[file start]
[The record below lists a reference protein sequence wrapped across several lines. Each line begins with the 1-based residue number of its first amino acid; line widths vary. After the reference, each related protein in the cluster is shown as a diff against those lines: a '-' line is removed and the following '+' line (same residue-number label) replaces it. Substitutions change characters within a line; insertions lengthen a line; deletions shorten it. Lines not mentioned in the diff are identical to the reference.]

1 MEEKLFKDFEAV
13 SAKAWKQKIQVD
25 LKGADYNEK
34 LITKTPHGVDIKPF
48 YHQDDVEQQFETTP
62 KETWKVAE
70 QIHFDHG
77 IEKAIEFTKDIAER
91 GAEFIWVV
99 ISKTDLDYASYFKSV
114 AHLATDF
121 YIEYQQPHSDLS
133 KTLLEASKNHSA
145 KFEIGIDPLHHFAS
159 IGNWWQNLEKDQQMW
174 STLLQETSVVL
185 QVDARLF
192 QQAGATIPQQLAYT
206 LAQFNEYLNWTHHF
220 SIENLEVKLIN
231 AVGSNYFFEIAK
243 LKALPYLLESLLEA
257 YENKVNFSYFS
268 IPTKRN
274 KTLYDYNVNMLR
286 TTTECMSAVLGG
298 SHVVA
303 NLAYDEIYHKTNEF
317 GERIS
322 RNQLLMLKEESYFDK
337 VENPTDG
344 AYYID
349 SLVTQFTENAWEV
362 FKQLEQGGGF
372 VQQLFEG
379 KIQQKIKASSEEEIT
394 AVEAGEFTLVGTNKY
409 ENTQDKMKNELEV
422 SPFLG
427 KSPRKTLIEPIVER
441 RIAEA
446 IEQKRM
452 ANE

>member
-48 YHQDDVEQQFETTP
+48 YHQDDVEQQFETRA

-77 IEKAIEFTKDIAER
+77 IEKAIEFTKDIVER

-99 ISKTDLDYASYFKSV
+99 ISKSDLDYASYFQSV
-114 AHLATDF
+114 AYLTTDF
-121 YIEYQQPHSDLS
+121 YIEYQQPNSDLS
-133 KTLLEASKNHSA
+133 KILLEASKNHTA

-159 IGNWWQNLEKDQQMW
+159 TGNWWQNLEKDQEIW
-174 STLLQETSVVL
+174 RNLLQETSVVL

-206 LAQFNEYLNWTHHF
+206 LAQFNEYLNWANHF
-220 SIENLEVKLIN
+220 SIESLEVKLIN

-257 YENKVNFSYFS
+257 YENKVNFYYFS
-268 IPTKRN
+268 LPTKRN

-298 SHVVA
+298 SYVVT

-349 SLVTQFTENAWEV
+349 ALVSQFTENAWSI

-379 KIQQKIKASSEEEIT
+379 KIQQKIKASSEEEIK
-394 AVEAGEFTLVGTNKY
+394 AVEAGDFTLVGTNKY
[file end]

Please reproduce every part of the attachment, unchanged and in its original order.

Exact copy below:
[The record below lists a reference protein sequence wrapped across several lines. Each line begins with the 1-based residue number of its first amino acid; line widths vary. After the reference, each related protein in the cluster is shown as a diff against those lines: a '-' line is removed and the following '+' line (same residue-number label) replaces it. Substitutions change characters within a line; insertions lengthen a line; deletions shorten it. Lines not mentioned in the diff are identical to the reference.]

1 MEEKLFKDFEAV
13 SAKAWKQKIQVD
25 LKGADYNEK
34 LITKTPHGVDIKPF
48 YHQDDVEQQFETTP
62 KETWKVAE
70 QIHFDHG
77 IEKAIEFTKDIAER
91 GAEFIWVV
99 ISKTDLDYASYFKSV
114 AHLATDF
121 YIEYQQPHSDLS
133 KTLLEASKNHSA
145 KFEIGIDPLHHFAS
159 IGNWWQNLEKDQQMW
174 STLLQETSVVL
185 QVDARLF
192 QQAGATIPQQLAYT
206 LAQFNEYLNWTHHF
220 SIENLEVKLIN
231 AVGSNYFFEIAK
243 LKALPYLLESLLEA
257 YENKVNFSYFS
268 IPTKRN
274 KTLYDYNVNMLR
286 TTTECMSAVLGG
298 SHVVA
303 NLAYDEIYHKTNEF
317 GERIS
322 RNQLLMLKEESYFDK
337 VENPTDG
344 AYYID
349 SLVTQFTENAWEV
362 FKQLEQGGGF
372 VQQLFEG
379 KIQQKIKASSEEEIT
394 AVEAGEFTLVGTNKY
409 ENTQDKMKNELEV
422 SPFLG
427 KSPRKTLIEPIVER
441 RIAEA
446 IEQKRM
452 ANE

>member
-48 YHQDDVEQQFETTP
+48 YHQDDVEQQFETRA

-77 IEKAIEFTKDIAER
+77 IEKAIEFTKDIVER

-99 ISKTDLDYASYFKSV
+99 ISKSDLDYASYFQSV
-114 AHLATDF
+114 AYLTTDF
-121 YIEYQQPHSDLS
+121 YIEYQQPNSDLS
-133 KTLLEASKNHSA
+133 KILLEASKNHTA

-159 IGNWWQNLEKDQQMW
+159 TGNWWQNLEKDQEIW
-174 STLLQETSVVL
+174 RNLLQETSVVL

-206 LAQFNEYLNWTHHF
+206 LAQFNEYLNWANHF
-220 SIENLEVKLIN
+220 SIESLEVKLIN

-257 YENKVNFSYFS
+257 YENKVNFYYFS
-268 IPTKRN
+268 LPTKRN

-298 SHVVA
+298 SYVVT

-349 SLVTQFTENAWEV
+349 ALVSQFTENAWSI

-379 KIQQKIKASSEEEIT
+379 KIQQKIKASSEEEIK
-394 AVEAGEFTLVGTNKY
+394 AVEAGDFTLVGTNKY